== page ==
Objective: To compare the biomechanical properties of a hybrid locking compression plate (LCP) construct with the compression screw technique as a treatment for transverse mid-body proximal sesamoid bone fractures. Methods: Ten paired forelimbs from abattoir horses were used. The medial proximal sesamoid bone of each limb was osteotomized transversely and randomly assigned, to either repair with a two-hole 3.5 mm LCP or a 4.5 mm cortical screw placed in lag fashion. Each limb was tested biomechanically by axial loading in single cycle until failure. The point of failure was evaluated from the load-displacement curves. Then a gross evaluation and radiographs were performed to identify the mode of failure. Results: The loads to failure of limbs repaired with the hybrid LCP construct (4968 N ± 2167) and the limbs repaired with the screw technique (3009 N ± 1091) were significantly different (p <0.01). The most common mode of failure was through a comminuted fracture of the apical fragment of the proximal sesamoid bone. Clinical significance: The LCP technique has potential to achieve a better fracture stability and healing when applied to mid-body fractures of the proximal sesamoid bone. Further testing, particularly fatigue resistance is required to corroborate its potential as a treatment option for mid-body fractures of the proximal sesamoid bone.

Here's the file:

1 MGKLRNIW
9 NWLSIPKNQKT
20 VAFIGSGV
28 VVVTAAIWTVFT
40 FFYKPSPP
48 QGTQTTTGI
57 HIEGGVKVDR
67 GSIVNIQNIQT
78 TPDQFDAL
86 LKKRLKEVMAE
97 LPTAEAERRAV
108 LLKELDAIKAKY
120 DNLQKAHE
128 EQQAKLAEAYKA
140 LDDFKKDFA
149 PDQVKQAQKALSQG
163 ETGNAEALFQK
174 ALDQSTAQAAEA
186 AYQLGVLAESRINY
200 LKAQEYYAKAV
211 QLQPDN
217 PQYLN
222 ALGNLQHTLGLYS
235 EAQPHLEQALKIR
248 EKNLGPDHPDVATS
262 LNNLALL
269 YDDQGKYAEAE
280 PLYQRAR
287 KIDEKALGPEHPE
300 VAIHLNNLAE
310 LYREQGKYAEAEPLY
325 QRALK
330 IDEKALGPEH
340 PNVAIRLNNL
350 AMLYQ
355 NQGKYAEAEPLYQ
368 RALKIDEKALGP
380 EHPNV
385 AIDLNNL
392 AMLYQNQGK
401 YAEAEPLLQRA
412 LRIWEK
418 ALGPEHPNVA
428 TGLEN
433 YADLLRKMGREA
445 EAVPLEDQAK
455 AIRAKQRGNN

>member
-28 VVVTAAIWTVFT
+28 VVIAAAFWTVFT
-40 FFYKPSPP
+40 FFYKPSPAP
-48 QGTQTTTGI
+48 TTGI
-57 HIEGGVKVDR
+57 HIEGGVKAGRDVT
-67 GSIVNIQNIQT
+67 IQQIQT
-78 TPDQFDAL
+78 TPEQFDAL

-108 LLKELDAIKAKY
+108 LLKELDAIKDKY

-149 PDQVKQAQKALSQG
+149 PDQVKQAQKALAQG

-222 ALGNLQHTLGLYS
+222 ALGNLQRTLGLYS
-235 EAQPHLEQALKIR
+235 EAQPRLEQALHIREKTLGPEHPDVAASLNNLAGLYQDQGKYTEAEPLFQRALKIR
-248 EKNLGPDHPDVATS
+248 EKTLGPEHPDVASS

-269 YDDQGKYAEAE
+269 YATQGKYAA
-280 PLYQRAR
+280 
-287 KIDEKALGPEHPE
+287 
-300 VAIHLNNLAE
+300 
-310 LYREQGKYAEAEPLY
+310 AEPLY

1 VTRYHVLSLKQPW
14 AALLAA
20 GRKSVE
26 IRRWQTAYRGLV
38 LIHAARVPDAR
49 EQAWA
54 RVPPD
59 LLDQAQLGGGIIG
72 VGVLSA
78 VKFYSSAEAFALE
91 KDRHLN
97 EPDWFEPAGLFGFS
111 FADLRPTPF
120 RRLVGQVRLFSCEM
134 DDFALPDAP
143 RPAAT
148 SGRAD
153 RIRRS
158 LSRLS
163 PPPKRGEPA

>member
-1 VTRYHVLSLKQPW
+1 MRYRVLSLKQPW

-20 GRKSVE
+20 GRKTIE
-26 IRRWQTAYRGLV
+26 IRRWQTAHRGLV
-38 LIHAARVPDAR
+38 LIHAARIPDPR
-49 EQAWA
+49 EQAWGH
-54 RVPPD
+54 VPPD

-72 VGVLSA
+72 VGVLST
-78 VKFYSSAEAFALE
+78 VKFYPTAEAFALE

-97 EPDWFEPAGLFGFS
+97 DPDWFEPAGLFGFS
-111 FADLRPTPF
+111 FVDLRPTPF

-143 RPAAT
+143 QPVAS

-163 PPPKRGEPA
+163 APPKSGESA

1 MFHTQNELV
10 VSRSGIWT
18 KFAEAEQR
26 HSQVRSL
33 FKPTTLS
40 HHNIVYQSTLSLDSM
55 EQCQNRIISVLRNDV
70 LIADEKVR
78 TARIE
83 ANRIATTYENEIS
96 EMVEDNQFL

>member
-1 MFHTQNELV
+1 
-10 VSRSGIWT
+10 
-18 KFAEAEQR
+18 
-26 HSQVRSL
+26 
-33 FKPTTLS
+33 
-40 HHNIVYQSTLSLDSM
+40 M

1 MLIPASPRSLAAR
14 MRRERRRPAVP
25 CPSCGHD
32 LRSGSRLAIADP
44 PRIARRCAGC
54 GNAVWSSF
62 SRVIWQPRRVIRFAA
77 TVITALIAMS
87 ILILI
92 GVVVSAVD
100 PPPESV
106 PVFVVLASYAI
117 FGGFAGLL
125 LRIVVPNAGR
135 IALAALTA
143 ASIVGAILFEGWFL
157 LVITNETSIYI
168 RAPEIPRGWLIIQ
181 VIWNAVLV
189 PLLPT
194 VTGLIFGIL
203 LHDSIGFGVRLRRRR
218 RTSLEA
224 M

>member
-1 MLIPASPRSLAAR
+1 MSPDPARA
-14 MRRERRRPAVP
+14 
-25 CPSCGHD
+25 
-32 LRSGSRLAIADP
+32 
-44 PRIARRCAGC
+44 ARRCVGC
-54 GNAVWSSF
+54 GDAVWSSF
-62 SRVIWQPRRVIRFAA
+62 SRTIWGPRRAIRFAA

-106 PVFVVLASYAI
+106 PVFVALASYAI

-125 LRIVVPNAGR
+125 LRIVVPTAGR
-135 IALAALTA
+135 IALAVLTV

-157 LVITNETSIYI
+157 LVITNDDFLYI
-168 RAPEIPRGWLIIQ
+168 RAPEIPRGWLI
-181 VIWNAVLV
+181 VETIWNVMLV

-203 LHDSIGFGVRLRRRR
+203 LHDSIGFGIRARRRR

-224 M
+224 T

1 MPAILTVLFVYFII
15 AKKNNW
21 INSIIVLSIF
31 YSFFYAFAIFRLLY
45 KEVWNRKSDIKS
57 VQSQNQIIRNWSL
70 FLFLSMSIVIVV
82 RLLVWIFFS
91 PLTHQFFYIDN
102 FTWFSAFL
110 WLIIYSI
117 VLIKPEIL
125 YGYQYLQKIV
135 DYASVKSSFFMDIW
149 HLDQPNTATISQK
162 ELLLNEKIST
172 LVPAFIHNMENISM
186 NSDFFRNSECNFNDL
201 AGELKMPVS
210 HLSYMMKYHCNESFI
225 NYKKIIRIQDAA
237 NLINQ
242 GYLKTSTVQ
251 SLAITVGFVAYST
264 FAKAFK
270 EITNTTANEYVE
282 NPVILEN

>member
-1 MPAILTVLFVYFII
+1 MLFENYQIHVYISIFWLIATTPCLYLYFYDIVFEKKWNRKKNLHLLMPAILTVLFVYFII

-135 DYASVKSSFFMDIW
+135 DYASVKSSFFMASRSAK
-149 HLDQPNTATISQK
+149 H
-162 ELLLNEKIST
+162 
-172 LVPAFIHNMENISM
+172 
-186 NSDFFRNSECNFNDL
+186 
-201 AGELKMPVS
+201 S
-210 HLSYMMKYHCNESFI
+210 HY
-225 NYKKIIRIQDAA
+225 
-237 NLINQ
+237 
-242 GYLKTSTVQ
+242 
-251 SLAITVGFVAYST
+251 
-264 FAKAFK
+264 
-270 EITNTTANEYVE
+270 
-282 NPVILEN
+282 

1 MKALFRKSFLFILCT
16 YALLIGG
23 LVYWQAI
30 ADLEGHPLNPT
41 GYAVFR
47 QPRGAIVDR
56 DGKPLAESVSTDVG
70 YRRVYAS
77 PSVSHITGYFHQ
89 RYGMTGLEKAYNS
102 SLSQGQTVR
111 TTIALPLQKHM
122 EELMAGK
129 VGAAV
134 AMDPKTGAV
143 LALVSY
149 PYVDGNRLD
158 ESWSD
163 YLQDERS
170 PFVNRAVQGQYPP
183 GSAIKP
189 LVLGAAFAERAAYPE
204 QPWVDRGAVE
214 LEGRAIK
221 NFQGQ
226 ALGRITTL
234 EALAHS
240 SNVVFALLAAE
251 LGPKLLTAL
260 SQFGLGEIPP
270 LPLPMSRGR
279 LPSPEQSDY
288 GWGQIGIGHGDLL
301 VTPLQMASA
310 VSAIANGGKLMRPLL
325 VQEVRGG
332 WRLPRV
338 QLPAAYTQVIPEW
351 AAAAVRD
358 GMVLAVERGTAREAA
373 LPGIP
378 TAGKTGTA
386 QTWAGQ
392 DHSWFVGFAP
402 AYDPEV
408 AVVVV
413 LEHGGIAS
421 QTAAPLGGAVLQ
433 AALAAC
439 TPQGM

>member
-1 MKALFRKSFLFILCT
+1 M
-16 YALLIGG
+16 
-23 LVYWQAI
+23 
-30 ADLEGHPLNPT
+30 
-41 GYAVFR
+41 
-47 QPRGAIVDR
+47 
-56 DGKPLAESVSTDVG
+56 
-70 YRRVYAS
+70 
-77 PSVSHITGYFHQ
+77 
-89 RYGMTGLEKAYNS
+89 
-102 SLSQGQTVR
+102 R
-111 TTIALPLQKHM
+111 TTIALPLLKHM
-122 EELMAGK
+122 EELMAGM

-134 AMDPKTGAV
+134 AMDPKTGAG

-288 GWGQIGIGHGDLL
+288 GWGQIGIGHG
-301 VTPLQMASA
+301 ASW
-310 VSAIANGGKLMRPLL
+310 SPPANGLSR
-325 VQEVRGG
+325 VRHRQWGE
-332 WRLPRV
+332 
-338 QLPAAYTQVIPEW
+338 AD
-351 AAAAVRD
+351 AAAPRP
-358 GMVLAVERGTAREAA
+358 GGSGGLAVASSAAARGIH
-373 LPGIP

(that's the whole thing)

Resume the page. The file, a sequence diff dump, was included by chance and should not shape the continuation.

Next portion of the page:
Veterinary and Comparative Orthopaedics and Traumatology